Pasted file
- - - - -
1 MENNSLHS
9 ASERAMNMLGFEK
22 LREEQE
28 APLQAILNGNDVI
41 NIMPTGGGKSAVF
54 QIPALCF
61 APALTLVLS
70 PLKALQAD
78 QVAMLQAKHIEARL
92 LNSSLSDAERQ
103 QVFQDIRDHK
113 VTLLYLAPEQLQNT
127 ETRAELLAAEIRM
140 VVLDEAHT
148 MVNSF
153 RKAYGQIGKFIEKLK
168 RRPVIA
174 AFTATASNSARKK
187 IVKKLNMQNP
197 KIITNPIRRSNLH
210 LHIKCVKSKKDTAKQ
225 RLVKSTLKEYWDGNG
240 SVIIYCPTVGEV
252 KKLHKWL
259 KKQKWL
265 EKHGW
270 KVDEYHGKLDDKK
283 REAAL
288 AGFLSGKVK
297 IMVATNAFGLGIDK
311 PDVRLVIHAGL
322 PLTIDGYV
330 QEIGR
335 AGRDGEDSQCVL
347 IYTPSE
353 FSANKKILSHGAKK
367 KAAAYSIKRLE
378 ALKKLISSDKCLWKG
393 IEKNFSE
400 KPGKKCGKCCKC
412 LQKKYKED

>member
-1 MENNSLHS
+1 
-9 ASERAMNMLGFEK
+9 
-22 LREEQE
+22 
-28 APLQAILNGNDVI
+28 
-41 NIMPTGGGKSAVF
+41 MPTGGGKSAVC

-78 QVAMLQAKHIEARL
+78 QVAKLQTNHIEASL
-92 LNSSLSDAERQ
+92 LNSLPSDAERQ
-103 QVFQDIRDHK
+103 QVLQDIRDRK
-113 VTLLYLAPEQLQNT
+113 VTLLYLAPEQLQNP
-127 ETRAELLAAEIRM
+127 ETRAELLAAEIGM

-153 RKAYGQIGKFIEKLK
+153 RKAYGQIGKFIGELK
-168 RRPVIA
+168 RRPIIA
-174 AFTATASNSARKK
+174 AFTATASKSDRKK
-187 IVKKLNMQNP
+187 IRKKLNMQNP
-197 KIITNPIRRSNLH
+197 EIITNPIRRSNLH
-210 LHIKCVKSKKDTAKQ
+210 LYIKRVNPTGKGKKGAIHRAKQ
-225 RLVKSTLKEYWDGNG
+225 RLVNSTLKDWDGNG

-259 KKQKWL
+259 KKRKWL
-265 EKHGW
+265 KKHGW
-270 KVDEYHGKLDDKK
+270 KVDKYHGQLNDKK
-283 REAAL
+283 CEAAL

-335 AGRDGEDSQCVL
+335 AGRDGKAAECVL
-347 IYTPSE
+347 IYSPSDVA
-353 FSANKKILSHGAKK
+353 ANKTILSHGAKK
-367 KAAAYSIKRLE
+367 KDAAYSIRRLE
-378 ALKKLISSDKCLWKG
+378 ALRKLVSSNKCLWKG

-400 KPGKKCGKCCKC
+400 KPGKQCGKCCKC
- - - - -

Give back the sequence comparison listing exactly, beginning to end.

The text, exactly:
1 MENNSLHS
9 ASERAMNMLGFEK
22 LREEQE
28 APLQAILNGNDVI
41 NIMPTGGGKSAVF
54 QIPALCF
61 APALTLVLS
70 PLKALQAD
78 QVAMLQAKHIEARL
92 LNSSLSDAERQ
103 QVFQDIRDHK
113 VTLLYLAPEQLQNT
127 ETRAELLAAEIRM
140 VVLDEAHT
148 MVNSF
153 RKAYGQIGKFIEKLK
168 RRPVIA
174 AFTATASNSARKK
187 IVKKLNMQNP
197 KIITNPIRRSNLH
210 LHIKCVKSKKDTAKQ
225 RLVKSTLKEYWDGNG
240 SVIIYCPTVGEV
252 KKLHKWL
259 KKQKWL
265 EKHGW
270 KVDEYHGKLDDKK
283 REAAL
288 AGFLSGKVK
297 IMVATNAFGLGIDK
311 PDVRLVIHAGL
322 PLTIDGYV
330 QEIGR
335 AGRDGEDSQCVL
347 IYTPSE
353 FSANKKILSHGAKK
367 KAAAYSIKRLE
378 ALKKLISSDKCLWKG
393 IEKNFSE
400 KPGKKCGKCCKC
412 LQKKYKED

>member
-1 MENNSLHS
+1 
-9 ASERAMNMLGFEK
+9 
-22 LREEQE
+22 
-28 APLQAILNGNDVI
+28 
-41 NIMPTGGGKSAVF
+41 MPTGGGKSAVC

-78 QVAMLQAKHIEARL
+78 QVAKLQTNHIEASL
-92 LNSSLSDAERQ
+92 LNSLPSDAERQ
-103 QVFQDIRDHK
+103 QVLQDIRDRK
-113 VTLLYLAPEQLQNT
+113 VTLLYLAPEQLQNP
-127 ETRAELLAAEIRM
+127 ETRAELLAAEIGM

-153 RKAYGQIGKFIEKLK
+153 RKAYGQIGKFIGELK
-168 RRPVIA
+168 RRPIIA
-174 AFTATASNSARKK
+174 AFTATASKSDRKK
-187 IVKKLNMQNP
+187 IRKKLNMQNP
-197 KIITNPIRRSNLH
+197 EIITNPIRRSNLH
-210 LHIKCVKSKKDTAKQ
+210 LYIKRVNPTGKGKKGAIHRAKQ
-225 RLVKSTLKEYWDGNG
+225 RLVNSTLKDWDGNG

-259 KKQKWL
+259 KKRKWL
-265 EKHGW
+265 KKHGW
-270 KVDEYHGKLDDKK
+270 KVDKYHGQLNDKK
-283 REAAL
+283 CEAAL

-335 AGRDGEDSQCVL
+335 AGRDGKAAECVL
-347 IYTPSE
+347 IYSPSDVA
-353 FSANKKILSHGAKK
+353 ANKTILSHGAKK
-367 KAAAYSIKRLE
+367 KDAAYSIRRLE
-378 ALKKLISSDKCLWKG
+378 ALRKLVSSNKCLWKG

-400 KPGKKCGKCCKC
+400 KPGKQCGKCCKC